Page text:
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Organisational Change

Organisational Change is generally transformational as it results in significant and continued change within the organisation. In conjunction with its Engage Methodology, Watertrace focuses its change effort on achieving an appropriate Organisational Structure to facilitate effective transformational change. We will work with you to ensure you have the appropriate change enablers in place to ensure successful change.

The primary facilitators for successful transformation are:

  • Evaluation of the solution
    • The solution must be driven by the business and evaluated by their value to customers, shareholders and external stakeholders. Those solutions that will maximise process effectiveness and minimise system costs are prioritised and implemented based upon meeting business goals.
  • Integration of key functions
    • Projects must combine people, process and technologies;
    • Within the organisation, a process view of the business must be taken and technology derived from those processes.
  • Ownership by those who will implement it
    • Solutions must be developed by those in the organisation who will be undertaking its implementation.
    • However, in instances where a variety of projects compete for the attention of those implementing the solution, an aggressive approach may be required to ensure objectives are met and focus is maintained.
  • A collaborative approach
    • Solutions cannot be forced through and must be developed in consensus and discussion with those undertaking its implementation.
  • Looking beyond the boundaries
    • No solution exists in a vacuum and the solution will in all probability affect other areas of the business.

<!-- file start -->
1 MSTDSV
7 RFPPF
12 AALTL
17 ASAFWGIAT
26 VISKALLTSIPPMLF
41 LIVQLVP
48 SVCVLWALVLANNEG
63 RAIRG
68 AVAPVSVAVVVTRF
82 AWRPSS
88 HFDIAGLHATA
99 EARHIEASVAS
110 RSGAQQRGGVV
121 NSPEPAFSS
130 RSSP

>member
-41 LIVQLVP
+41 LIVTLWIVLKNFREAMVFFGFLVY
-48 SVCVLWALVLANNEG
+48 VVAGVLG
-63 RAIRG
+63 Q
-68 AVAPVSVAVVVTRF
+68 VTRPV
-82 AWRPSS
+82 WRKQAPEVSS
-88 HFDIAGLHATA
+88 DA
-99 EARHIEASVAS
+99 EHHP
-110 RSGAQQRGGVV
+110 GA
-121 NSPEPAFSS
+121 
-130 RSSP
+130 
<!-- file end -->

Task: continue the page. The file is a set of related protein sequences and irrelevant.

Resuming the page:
• Therefore, a broad perspective of the solution incorporating systems and processes beyond the confines of the business unit must be taken by those both initiating and effecting the solution.

Commitment to the change is an important dynamic in the change process. The degree of commitment supporting the status quo must be measured against the required commitment to the change. It is essential to locate appropriate change sponsors for each change area and to train and educate them in the actions required for change.

Critical success factors, based on the project goals and objectives, will be identified to help provide direction for managing the project. In addition, these individuals must feel support and sponsorship from the executive sponsors of the change effort.

Change team members will be responsible for guiding enabler analysis and design, and for coordinating and integrating changes in enablers into the procedures within the changing organisation. It is essential that members meet regularly to set the direction and scope of the project to review and change behaviours to carry the project forward.

Our approach to change involves the following steps:

  • Conduct a review of the current state identifying readiness to change;
  • Create a sense of unease with the current state;
  • Identify the gap to reduce the unease; and
  • Design a plan to achieve the objectives to reach the final state.

The organisational structure has to focus upon reviewing and creating an analysis of behaviours to achieve change and identifying key areas of weakness. Design plans for each behaviour workstream with appropriate Key Performance Indicators will ensure the growth of that desired behaviour.

Finally, a review of the processes and procedures that support the organisational structure may be necessary to outline or develop performance levers that will drive and sustain the change. This involves reviewing the following organisation change enablers to align them with the change initiative:

  • Communications;
  • Compensation;
  • Benefits and Rewards;
  • Education and Development; and
  • Management Style.

These four areas do not operate within a silo. Indeed, each area will build upon the successes of failures within the other three. If a particular individual’s management style does not allow them to clearly communicate to their staff, and negates the possibility of positive reinforcement of behaviour, this will reduce the possibility of change success. Conversely, a manager who is able to recognise the opportunities within change and foster such behaviour in their staff will be integral to achieving change success.